Sunday, 6 November 2016

on being so heavenly minded to be of no earthly use

Year C | 3rd Sunday before Advent

Luke 20.27-38

Today's gospel reading puts me in mind of an old saying. When someone was obsessively spiritual or overly pious they were said to be 'so heavenly minded they are no earthly use.' It's not an expression Jesus used, but if it had been then I think we find in this passage the occasion on which he might have used it.

Jesus has been called upon to mediate in a religious argument. He is presented with two religious factions. In the blue corner are the Pharisees, who believe in the resurrection of the dead. In the red corner are the Sadducees who don't. They had a vested interest in resisting the idea of the dead rising to life in a new world. The Sadducees, you see, were drawn from families of the aristocracy who were major landowners and whose sons would grow up to become great high priests in the Temple. So they were powerful in both secular and religious terms. (It is perhaps not dissimilar to the Oxbridge-educated sons of the landed gentry who were fast-tracked to become deans and bishops in the Church of England until not so long ago.)

The Sadducees therefore wanted to see everything remain exactly as it was because they were doing very nicely thank you. The idea that the dead would come back to life as part of a new creation threatened their status.

Interestingly, Jesus does not come down firmly on one side of the argument or the other which may come as a surprise, as Christians very clearly do believe in the resurrection of the dead. But it isn't that Jesus doesn't believe in resurrection, he just thinks it's a subject that is too easy to get obsessed about; risking becoming so heavenly-minded to be of no earthlyp use.

Remember, the thing Jesus taught most frequently is that the kingdom of God (aka the kingdom of heaven) is at hand. Through Jesus, heaven has already broken through into the world and become available to us here and now. And he wants his followers to get stuck into the work of the kingdom ('thy kingdom come, thy will be done on earth, as it is in heaven'), not to project all their thinking and energy into what happens after we die, because that is beyond comprehension. The human mind simply cannot conceive of what the after life is like, because it will be so different from the kind of life we experience on earth.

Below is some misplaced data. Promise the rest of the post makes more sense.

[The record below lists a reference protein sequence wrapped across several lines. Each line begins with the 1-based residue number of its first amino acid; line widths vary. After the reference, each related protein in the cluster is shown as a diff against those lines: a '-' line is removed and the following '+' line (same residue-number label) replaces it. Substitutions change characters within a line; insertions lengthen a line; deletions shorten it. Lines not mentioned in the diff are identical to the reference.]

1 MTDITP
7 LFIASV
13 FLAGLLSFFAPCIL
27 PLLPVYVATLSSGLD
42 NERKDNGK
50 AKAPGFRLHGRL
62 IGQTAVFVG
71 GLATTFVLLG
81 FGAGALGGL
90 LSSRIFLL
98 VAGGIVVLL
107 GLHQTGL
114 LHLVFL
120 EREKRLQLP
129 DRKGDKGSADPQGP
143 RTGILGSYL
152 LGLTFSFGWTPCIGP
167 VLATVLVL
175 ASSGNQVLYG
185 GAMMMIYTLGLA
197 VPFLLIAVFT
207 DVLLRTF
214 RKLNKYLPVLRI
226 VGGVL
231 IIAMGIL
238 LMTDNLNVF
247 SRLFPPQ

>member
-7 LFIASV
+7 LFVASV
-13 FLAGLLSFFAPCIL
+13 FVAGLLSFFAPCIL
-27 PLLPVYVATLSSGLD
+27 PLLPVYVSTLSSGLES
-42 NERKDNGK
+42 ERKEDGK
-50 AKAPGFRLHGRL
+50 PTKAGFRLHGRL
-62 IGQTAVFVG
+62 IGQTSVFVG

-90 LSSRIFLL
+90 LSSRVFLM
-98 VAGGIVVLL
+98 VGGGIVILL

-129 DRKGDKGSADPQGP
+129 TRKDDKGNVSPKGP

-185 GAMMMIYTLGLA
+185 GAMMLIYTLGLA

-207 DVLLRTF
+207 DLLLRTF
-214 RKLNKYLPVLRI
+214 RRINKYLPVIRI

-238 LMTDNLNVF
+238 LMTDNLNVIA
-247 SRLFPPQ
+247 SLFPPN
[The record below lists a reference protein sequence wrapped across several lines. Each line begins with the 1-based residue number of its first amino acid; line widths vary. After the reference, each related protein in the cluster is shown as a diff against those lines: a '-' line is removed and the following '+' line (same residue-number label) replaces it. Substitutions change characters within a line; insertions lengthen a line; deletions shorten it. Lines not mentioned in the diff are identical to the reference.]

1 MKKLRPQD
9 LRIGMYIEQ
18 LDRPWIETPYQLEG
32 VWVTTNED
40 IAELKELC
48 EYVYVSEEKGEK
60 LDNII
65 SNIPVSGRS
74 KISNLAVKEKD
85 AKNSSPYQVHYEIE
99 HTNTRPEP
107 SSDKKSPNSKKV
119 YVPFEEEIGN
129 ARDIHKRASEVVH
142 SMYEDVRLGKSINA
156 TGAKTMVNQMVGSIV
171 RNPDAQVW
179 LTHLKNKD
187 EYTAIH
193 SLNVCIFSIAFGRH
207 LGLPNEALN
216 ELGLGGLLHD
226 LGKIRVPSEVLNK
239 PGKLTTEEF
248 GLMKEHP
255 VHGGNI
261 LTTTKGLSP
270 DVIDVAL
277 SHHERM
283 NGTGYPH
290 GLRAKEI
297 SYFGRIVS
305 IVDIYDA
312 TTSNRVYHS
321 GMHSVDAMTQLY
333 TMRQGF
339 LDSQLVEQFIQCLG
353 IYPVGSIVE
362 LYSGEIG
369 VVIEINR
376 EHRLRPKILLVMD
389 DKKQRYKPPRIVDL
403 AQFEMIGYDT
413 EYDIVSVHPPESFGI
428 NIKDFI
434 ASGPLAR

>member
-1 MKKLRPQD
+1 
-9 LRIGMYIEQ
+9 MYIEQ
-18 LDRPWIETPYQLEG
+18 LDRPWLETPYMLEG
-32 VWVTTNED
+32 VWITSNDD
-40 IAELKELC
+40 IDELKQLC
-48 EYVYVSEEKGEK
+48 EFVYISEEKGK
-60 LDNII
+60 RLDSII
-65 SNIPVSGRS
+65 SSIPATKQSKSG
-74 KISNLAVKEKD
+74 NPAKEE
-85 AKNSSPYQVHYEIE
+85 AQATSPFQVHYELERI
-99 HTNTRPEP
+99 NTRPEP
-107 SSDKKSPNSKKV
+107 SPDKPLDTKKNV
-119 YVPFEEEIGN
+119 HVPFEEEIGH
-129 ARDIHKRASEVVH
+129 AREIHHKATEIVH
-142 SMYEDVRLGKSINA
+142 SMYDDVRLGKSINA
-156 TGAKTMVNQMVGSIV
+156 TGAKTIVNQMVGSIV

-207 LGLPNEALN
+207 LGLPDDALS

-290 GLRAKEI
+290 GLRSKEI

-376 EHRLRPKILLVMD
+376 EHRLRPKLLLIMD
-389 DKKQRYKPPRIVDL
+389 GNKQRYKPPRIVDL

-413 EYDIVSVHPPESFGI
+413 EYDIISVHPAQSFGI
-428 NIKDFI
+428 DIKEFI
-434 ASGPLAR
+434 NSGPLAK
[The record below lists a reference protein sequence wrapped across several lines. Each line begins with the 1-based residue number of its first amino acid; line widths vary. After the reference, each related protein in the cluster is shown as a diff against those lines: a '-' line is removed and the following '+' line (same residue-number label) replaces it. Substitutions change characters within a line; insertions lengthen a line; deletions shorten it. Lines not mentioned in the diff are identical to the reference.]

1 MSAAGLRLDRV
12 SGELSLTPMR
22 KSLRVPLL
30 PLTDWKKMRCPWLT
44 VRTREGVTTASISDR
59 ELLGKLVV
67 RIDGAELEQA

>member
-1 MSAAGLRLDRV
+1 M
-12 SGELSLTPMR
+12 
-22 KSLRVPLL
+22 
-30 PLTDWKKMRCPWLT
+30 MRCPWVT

I often think of this passage when people ask me if they will be reunited with loved ones when they die. Will they see their parents and grandparents again, their husband or wife or children? What about pets? And I think the answer to that question is, 'It will be even better than that.' Whatever you imagine is the best thing eternal life can offer, whatever you hope for in the future, I think we will discover that our imaginations are too small, too limited to understand what it means to be perfected and present in the glory of God. We reduce it to the best things we can imagine, based on our experiences of life in this world. But Jesus very clearly tells us life in heaven is different.

But enough about then, what about now?—because this is essentially Jesus' point. Stop wondering about what heaven is like, or arguing about who does or doesn't get in (as too many Christians spend their time doing, cheapening grace in the process). God is not God of the dead, but of the living. It is here and now that matters. For us eternal life has already begun. We are called by Jesus to join in with the work of creating a new order which he came to inaugurate—the kingdom of God. In this realm, as we saw last week, the poor are blessed, strangers are welcomed, the hungry fed, the grieving consoled.

Jesus locates the experience of godly living and spiritual fulfilment in the present. The fullness of life that he offers comes to us by living in the moment, in the here and now. The potential to glimpse an experience of heaven—of stillness and peace and fulfilment and contentment—is not found by getting caught up in questions about the past, as the Sadducees did, or placing all our hope and expectation on the future, as the Pharisees did. The kingdom of heaven is at hand for us when we prayerfully open ourselves to God in the present moment and, in the stillness of now, encounter the God of the living.

This is the spiritual wisdom that Jesus brings to his followers. Don't get caught up in point-scoring religious arguments, instead become caught up in the love of God that is present to us right now, a love that enables us to become agents of change in the world, bringing that love to those people and situations that need to encounter it most in the world today.

Don't become so heavenly minded that you are of no earthly use.

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